In March 1910, 20 lots at the present parish site were purchased, and construction began on a combination church-school building. The cornerstone was laid on May 22, 1910. This three story structure, located at 4444 Laramie was dedicated on May 28, 1911, by Archbishop James E. Quigley. The New World commented that:
"The development of Our Lady of Victory parish has been phenomenal. Only a few years ago the place where the church is now situated, as well as the surrounding territory, was nothing but farm land and pasture. Today beautiful residences and modern flat buildings are in evidence everywhere...many of the Catholic families of the inner city, who are anxious to get away from the smoke and congestion and who wish to give their children a beautiful home, near a parochial school and church are locating in the new parish. The Milwaukee Avenue car line cuts diagonally through the entire section in which Our Lady of Victory parish is located. The church property is at 52nd [Laramie] and Sunnyside Avenues, only one block West of Milwaukee Avenue."
The School Sisters of St. Francis from Milwaukee, Wisconsin, opened the parish school in the fall of 1911; and The New World reported that nearly 200 children were enrolled.
Father Frank bought an old farm house which stood on Milwaukee Avenue near Agatite. It was moved across Milwaukee Avenue at night because the trolley wires had to be cut. The building became the Rectory and is presently known as the "Club House."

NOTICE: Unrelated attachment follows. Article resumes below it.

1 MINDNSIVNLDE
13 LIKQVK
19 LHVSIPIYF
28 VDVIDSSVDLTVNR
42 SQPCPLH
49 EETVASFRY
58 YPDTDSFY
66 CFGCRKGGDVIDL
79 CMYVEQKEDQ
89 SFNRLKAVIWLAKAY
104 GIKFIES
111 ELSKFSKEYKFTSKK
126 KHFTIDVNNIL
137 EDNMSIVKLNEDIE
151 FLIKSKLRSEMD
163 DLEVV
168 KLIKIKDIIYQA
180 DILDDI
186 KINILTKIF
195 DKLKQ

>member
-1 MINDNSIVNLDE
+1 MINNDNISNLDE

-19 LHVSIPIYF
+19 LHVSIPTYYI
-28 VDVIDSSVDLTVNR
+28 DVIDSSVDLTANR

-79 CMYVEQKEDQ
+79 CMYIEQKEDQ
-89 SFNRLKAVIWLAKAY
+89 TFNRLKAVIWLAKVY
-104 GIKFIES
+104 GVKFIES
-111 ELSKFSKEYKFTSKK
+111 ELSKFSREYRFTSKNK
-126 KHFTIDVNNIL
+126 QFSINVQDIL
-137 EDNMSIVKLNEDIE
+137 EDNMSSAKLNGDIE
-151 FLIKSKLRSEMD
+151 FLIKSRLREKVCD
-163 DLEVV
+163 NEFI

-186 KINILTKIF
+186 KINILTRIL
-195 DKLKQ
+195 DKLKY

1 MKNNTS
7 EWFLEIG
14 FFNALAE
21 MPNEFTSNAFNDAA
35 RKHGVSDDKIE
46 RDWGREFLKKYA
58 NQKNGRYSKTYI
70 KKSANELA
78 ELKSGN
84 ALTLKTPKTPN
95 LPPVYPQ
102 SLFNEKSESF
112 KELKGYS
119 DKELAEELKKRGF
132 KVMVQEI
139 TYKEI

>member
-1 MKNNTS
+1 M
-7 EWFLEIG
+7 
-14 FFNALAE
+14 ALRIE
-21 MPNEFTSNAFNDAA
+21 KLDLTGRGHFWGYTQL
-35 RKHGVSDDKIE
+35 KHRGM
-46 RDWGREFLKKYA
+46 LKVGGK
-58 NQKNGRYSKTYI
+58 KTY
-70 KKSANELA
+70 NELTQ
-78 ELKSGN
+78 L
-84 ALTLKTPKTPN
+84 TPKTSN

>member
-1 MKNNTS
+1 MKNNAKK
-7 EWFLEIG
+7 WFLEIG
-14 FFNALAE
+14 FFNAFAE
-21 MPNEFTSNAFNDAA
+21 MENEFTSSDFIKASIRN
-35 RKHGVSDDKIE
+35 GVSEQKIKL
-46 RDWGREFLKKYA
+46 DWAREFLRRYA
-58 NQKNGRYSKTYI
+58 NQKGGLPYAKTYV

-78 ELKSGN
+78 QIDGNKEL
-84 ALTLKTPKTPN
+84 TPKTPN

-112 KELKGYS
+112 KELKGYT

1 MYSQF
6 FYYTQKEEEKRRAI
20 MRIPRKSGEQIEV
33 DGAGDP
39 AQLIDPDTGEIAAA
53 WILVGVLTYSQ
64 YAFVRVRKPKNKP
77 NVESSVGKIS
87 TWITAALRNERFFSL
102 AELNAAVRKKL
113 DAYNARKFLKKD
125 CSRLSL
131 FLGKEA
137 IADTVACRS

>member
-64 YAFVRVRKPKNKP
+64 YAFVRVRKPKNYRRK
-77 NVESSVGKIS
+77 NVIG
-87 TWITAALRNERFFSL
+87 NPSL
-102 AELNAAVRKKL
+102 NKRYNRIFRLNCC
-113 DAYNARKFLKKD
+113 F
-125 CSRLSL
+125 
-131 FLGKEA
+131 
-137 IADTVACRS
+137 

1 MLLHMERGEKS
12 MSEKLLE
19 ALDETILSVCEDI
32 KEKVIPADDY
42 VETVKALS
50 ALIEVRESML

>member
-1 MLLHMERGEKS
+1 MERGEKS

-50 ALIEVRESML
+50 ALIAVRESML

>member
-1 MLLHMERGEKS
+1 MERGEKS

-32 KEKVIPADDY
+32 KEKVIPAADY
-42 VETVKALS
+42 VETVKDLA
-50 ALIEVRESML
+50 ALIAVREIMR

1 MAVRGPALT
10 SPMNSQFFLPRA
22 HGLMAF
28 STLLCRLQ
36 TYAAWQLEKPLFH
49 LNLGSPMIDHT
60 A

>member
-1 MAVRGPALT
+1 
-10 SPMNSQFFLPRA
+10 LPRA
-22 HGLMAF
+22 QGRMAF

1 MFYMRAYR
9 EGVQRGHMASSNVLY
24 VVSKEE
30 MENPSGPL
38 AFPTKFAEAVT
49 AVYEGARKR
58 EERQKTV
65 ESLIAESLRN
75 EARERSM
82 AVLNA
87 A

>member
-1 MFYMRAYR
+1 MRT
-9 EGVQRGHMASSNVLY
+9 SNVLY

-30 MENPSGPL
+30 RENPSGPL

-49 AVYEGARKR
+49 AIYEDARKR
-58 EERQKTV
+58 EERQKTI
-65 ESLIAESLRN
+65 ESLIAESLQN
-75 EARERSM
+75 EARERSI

To help the parish grow financially, chance books were much in circulation and picnics were scheduled every summer. These were held usually in July at Elm Tree Grove or at Kolze's near Narragansett on Irving Park Road. The children enjoyed the merry-go-round (pulled by a tired old horse) and the boat-like wooden swings at Elm Tree Grove. There were many willing workers on the grounds, and the kitchen was quite a drawing card as ham sandwiches, cake, coffee or milk could be purchased for twenty five cents. Ice cream cones were only a nickel. Streetcar fare to the grove was seven cents for adults and children over five paid three cents. Those were the good old days.
In 1914, St. Pascal parish was organized at 4242 N. Austin Avenue; and in 1917, St. Bartholomew parish was established at Addison Street and Lavergne Avenue. On October 7, 1917, Archbishop George W. Mundelein blessed St. Constance Church at 5809 W. Strong Street. This parish had been established by 90 Polish families who formerly belonged to Our Lady of Victory Church. All of these parishes were originally within O.L.V. borderlines.
In 1919, the O.L.V. school was enlarged by the addition of three bungalows which were erected on Sunnyside Avenue. A 1925 Catholic directory listed Our Lady of Victory as a "German and English" parish. In that year, 706 children were enrolled in the school.
The Catholic population of this district was growing so rapidly that, in 1925, St. Cornelius Church was established at 5430 W. Foster Avenue.
Plans for a new convent and church were drawn up by the architectural firm of E. Brielmaier & Sons, Milwaukee, Wisconsin. The firm also designed the rectory, which was built at 5212 W. Agatite Avenue. On April 27, 1927, ground was broken for the new structures on Agatite Avenue. The Sister's convent at 5240 W. Agatite Avenue was completed on Thanksgiving Day, November 24, 1927. Mass was celebrated in the substructure of the church on Palm Sunday, April 1, 1928. On May 12, 1929, Cardinal Mundelein dedicated this portion of the church.